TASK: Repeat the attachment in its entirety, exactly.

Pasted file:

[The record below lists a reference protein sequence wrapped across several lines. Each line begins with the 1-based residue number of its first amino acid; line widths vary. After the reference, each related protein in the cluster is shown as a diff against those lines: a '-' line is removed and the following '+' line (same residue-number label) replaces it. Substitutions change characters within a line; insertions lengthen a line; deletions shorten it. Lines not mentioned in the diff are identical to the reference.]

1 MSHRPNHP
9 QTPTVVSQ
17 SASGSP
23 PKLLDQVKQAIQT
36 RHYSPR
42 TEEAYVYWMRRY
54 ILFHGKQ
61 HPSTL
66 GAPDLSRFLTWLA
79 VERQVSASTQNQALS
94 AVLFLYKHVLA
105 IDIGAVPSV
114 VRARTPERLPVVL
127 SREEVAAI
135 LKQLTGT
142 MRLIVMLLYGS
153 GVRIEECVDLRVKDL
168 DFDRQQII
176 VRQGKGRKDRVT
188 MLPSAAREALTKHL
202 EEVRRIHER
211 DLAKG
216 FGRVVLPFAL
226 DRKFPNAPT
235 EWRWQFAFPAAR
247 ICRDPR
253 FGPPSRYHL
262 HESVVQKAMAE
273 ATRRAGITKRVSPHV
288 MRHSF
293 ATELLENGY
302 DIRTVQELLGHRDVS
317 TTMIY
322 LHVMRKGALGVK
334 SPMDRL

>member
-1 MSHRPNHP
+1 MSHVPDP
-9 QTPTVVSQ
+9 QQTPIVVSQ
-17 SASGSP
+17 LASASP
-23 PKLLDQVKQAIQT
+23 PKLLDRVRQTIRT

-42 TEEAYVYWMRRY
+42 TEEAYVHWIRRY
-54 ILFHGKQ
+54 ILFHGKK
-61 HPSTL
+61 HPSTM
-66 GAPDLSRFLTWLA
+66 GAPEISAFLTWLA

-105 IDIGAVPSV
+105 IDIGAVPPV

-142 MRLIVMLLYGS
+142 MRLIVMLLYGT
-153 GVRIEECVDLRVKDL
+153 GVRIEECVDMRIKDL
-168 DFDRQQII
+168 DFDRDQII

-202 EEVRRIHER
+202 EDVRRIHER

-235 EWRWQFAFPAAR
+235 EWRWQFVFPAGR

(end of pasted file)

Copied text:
[The record below lists a reference protein sequence wrapped across several lines. Each line begins with the 1-based residue number of its first amino acid; line widths vary. After the reference, each related protein in the cluster is shown as a diff against those lines: a '-' line is removed and the following '+' line (same residue-number label) replaces it. Substitutions change characters within a line; insertions lengthen a line; deletions shorten it. Lines not mentioned in the diff are identical to the reference.]

1 MSHRPNHP
9 QTPTVVSQ
17 SASGSP
23 PKLLDQVKQAIQT
36 RHYSPR
42 TEEAYVYWMRRY
54 ILFHGKQ
61 HPSTL
66 GAPDLSRFLTWLA
79 VERQVSASTQNQALS
94 AVLFLYKHVLA
105 IDIGAVPSV
114 VRARTPERLPVVL
127 SREEVAAI
135 LKQLTGT
142 MRLIVMLLYGS
153 GVRIEECVDLRVKDL
168 DFDRQQII
176 VRQGKGRKDRVT
188 MLPSAAREALTKHL
202 EEVRRIHER
211 DLAKG
216 FGRVVLPFAL
226 DRKFPNAPT
235 EWRWQFAFPAAR
247 ICRDPR
253 FGPPSRYHL
262 HESVVQKAMAE
273 ATRRAGITKRVSPHV
288 MRHSF
293 ATELLENGY
302 DIRTVQELLGHRDVS
317 TTMIY
322 LHVMRKGALGVK
334 SPMDRL

>member
-1 MSHRPNHP
+1 MSHVPDP
-9 QTPTVVSQ
+9 QQTPIVVSQ
-17 SASGSP
+17 LASASP
-23 PKLLDQVKQAIQT
+23 PKLLDRVRQTIRT

-42 TEEAYVYWMRRY
+42 TEEAYVHWIRRY
-54 ILFHGKQ
+54 ILFHGKK
-61 HPSTL
+61 HPSTM
-66 GAPDLSRFLTWLA
+66 GAPEISAFLTWLA

-105 IDIGAVPSV
+105 IDIGAVPPV

-142 MRLIVMLLYGS
+142 MRLIVMLLYGT
-153 GVRIEECVDLRVKDL
+153 GVRIEECVDMRIKDL
-168 DFDRQQII
+168 DFDRDQII

-202 EEVRRIHER
+202 EDVRRIHER

-235 EWRWQFAFPAAR
+235 EWRWQFVFPAGR